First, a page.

Bears Insider

Packers loss may be beginning of end for Pace, Nagy


If the Bears are looking for a new GM and coach in January, we'll look back on Sunday night's 41-25 loss as the catalyst for a Halas Hall housecleaning.

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There were two striking shots on the NBC broadcast of the Bears’ 41-25 Sunday night to the Green Bay Packers: First, of Virginia McCaskey in attendance at Lambeau Field; then, later in the first half, a shot of Ryan Pace shaking his head at yet another embarrassing showing by the team he built.

What we all watched Sunday, from Virginia McCaskey to Ryan Pace to Matt Nagy to fans at home, was the kind of game that might get everyone fired.

Personally, I’m still a little doubtful the Bears will clean house after this miserable season ends. I think it’s a little more likely George McCaskey and Ted Phillips give Pace and Nagy a playoff mandate in 2021.

But the flip side is this. The Bears need a new starting quarterback in 2021. Sunday’s debacle, with the daughter of George Halas in attendance, was a reminder of how badly Pace bungled his decision to trade up to draft Mitch Trubisky instead of Patrick Mahomes or Deshaun Watson, the latter of whom will play at Soldier Field next month.

But Pace’s sub-optimal record with having “conviction,” a favorite word of his, on quarterbacks extends beyond Trubisky. He signed Mike Glennon. He kept Jay Cutler around a little too long. He, with blessing of Nagy, traded for Nick Foles and made sure Foles would be on the roster in 2021, hamstringing this franchise’s efforts to truly address the quarterback position next year.

But anyways, the point is: Why should the McCaskey family trust Pace to acquire the right quarterback next year? And if Pace goes, doesn’t that mean Nagy does, too?

These are the questions the McCaskey family (and team president Ted Phillips, who isn’t going anywhere, by the way) will need to answer in the coming weeks. And they’ll have to answer them while nursing the sting of a garbage time-aided 16-point loss in which their 100-year rivals laid bare for the nation to see the faults of their family’s team – the NFL’s charter franchise.

That probably doesn’t bode well for Pace and Nagy’s job security. But we’ll see where things stand a month from now when the Bears, gulp, play the Packers again to end this miserable 2020 season.


“This is the Bears’ defense, basically, giving up here,” Tony Dungy said after Jamaal Williams’ 13-yard touchdown put Green Bay up 41-10 with about 16 minutes left in the game.

I’m not one to question players’ effort. They’re the ones putting their bodies on the line every week, I’m just the guy writing about it. I get it.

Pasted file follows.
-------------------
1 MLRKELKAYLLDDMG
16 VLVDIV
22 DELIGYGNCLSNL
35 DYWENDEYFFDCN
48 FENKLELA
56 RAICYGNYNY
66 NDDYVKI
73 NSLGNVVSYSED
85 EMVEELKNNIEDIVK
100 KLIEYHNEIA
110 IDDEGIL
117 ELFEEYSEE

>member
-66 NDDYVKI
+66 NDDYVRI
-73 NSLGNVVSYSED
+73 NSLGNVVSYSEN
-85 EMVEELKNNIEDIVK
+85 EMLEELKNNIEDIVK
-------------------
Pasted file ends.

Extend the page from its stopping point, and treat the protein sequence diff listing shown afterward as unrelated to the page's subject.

But if what we saw Sunday night wasn’t the Bears’ defense giving up, then what was it?

Is this defense actually worse than what we’ve seen over the first 10 games of the season? Did they finally crack under the weight of a bloated carcass of an offense? Should Akiem Hicks be the NFC Defensive Player of the Year?

It’d be easier to explain away a lack of effort here. Because a game like this should not happen, ever, to a defense as good as the one the Bears have, even with Akiem Hicks missing.

Matt LaFleur was one step ahead of Chuck Pagano. Aaron Rodgers hung out, unbothered, in the pocket and had an answer for everything the Bears did. Davante Adams had a laugh while matched up against Buster Skrine over and over. Aaron Jones cruised untouched across the line of scrimmage. It was a disaster.

And now, over the final five games of the season, the Bears’ defense suddenly has plenty to answer for – especially if these players are invested in not getting everyone fired, too.


In some ways, Mitch Trubisky was better than Nick Foles. In other ways, he was much, much worse.

The Bears’ offense felt like it was in a better place because of the changes made to support Trubisky. They should’ve had a touchdown on their first drive, with Cole Kmet and Allen Robinson unable to come down with TD-caliber throws from Trubisky. The run game was better – if only they had an opportunity to actually use it.

But Trubisky still did what Trubisky does. He threw ill-advised deep balls into double or triple coverage. He was inaccurate on too many throws.

He was himself before the game, when he ripped off a passionate speech to his team, and during the game, when he ripped off a string of catastrophic mistakes.

Maybe Trubisky starts again next Sunday. Maybe Nagy goes back to Foles. More assuredly: It won’t matter.

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